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What Is Vertiseit's (STO:VERT B) P/E Ratio After Its Share Price Tanked?

Simply Wall St

Unfortunately for some shareholders, the Vertiseit (STO:VERT B) share price has dived 37% in the last thirty days. Zooming out, the recent drop wiped out a year's worth of gains, with the share price now back where it was a year ago.

Assuming nothing else has changed, a lower share price makes a stock more attractive to potential buyers. While the market sentiment towards a stock is very changeable, in the long run, the share price will tend to move in the same direction as earnings per share. The implication here is that long term investors have an opportunity when expectations of a company are too low. One way to gauge market expectations of a stock is to look at its Price to Earnings Ratio (PE Ratio). A high P/E implies that investors have high expectations of what a company can achieve compared to a company with a low P/E ratio.

Check out our latest analysis for Vertiseit

Does Vertiseit Have A Relatively High Or Low P/E For Its Industry?

Vertiseit's P/E of 26.20 indicates some degree of optimism towards the stock. As you can see below, Vertiseit has a higher P/E than the average company (15.5) in the it industry.

OM:VERT B Price Estimation Relative to Market April 2nd 2020

Vertiseit's P/E tells us that market participants think the company will perform better than its industry peers, going forward. Shareholders are clearly optimistic, but the future is always uncertain. So investors should always consider the P/E ratio alongside other factors, such as whether company directors have been buying shares.

How Growth Rates Impact P/E Ratios

When earnings fall, the 'E' decreases, over time. That means even if the current P/E is low, it will increase over time if the share price stays flat. Then, a higher P/E might scare off shareholders, pushing the share price down.

Notably, Vertiseit grew EPS by a whopping 49% in the last year. In contrast, EPS has decreased by 27%, annually, over 5 years.

Remember: P/E Ratios Don't Consider The Balance Sheet

The 'Price' in P/E reflects the market capitalization of the company. In other words, it does not consider any debt or cash that the company may have on the balance sheet. The exact same company would hypothetically deserve a higher P/E ratio if it had a strong balance sheet, than if it had a weak one with lots of debt, because a cashed up company can spend on growth.

Such spending might be good or bad, overall, but the key point here is that you need to look at debt to understand the P/E ratio in context.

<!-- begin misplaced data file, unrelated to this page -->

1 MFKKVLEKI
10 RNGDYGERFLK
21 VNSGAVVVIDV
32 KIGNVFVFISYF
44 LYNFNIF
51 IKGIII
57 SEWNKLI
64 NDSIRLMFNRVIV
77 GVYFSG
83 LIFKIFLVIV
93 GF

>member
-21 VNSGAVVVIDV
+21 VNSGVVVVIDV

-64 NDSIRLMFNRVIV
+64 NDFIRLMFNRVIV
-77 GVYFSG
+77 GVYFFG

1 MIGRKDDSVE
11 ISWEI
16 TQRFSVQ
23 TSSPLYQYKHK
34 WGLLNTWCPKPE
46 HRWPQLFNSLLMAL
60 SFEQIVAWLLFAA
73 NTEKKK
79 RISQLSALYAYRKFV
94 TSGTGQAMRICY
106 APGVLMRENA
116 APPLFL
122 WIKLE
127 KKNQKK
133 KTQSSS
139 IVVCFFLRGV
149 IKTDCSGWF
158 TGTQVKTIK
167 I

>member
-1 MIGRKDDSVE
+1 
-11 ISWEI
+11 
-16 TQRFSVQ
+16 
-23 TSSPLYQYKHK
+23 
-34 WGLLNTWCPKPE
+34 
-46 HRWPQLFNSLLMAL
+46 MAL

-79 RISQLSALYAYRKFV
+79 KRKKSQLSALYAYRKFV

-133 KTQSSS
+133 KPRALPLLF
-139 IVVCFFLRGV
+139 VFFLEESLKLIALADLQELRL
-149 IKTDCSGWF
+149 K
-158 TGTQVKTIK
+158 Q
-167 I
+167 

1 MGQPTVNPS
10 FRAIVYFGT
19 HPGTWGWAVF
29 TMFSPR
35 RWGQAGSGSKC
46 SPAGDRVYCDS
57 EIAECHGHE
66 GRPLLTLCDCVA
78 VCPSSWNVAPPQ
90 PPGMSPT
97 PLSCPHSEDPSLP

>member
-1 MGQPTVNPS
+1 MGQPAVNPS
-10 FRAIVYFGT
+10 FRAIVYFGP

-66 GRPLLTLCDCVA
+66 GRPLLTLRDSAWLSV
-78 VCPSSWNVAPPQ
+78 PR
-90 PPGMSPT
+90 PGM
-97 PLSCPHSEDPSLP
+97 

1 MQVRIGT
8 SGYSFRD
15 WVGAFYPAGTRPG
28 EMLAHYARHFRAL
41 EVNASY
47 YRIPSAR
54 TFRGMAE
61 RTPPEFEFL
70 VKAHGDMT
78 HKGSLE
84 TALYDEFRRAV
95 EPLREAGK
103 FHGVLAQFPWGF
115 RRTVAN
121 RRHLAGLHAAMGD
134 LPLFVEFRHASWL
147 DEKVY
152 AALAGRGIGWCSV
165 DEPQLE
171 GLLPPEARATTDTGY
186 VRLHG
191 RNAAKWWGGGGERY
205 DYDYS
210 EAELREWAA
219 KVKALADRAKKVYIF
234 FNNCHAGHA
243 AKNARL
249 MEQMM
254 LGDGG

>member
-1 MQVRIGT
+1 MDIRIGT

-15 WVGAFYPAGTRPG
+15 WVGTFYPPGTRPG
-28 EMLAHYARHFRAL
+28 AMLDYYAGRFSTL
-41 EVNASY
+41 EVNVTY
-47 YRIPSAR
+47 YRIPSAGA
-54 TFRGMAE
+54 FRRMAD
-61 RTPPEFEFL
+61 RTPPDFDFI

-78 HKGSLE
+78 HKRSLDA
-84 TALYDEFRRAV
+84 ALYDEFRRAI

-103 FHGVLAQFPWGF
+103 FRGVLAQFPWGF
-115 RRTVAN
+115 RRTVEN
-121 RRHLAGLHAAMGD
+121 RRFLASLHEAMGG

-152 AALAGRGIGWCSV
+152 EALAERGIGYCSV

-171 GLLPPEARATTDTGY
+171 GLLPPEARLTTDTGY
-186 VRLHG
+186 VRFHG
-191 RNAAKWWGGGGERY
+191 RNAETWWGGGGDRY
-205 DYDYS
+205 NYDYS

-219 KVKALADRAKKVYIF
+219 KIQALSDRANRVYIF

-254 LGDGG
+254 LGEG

How Does Vertiseit's Debt Impact Its P/E Ratio?

Vertiseit has net cash of kr25m. This is fairly high at 17% of its market capitalization. That might mean balance sheet strength is important to the business, but should also help push the P/E a bit higher than it would otherwise be.

The Verdict On Vertiseit's P/E Ratio

Vertiseit's P/E is 26.2 which is above average (14.8) in its market. The excess cash it carries is the gravy on top its fast EPS growth. So based on this analysis we'd expect Vertiseit to have a high P/E ratio. Given Vertiseit's P/E ratio has declined from 41.6 to 26.2 in the last month, we know for sure that the market is significantly less confident about the business today, than it was back then. For those who don't like to trade against momentum, that could be a warning sign, but a contrarian investor might want to take a closer look.

When the market is wrong about a stock, it gives savvy investors an opportunity. People often underestimate remarkable growth -- so investors can make money when fast growth is not fully appreciated. Although we don't have analyst forecasts shareholders might want to examine this detailed historical graph of earnings, revenue and cash flow.

But note: Vertiseit may not be the best stock to buy. So take a peek at this free list of interesting companies with strong recent earnings growth (and a P/E ratio below 20).

If you spot an error that warrants correction, please contact the editor at editorial-team@simplywallst.com. This article by Simply Wall St is general in nature. It does not constitute a recommendation to buy or sell any stock, and does not take account of your objectives, or your financial situation. Simply Wall St has no position in the stocks mentioned.

We aim to bring you long-term focused research analysis driven by fundamental data. Note that our analysis may not factor in the latest price-sensitive company announcements or qualitative material. Thank you for reading.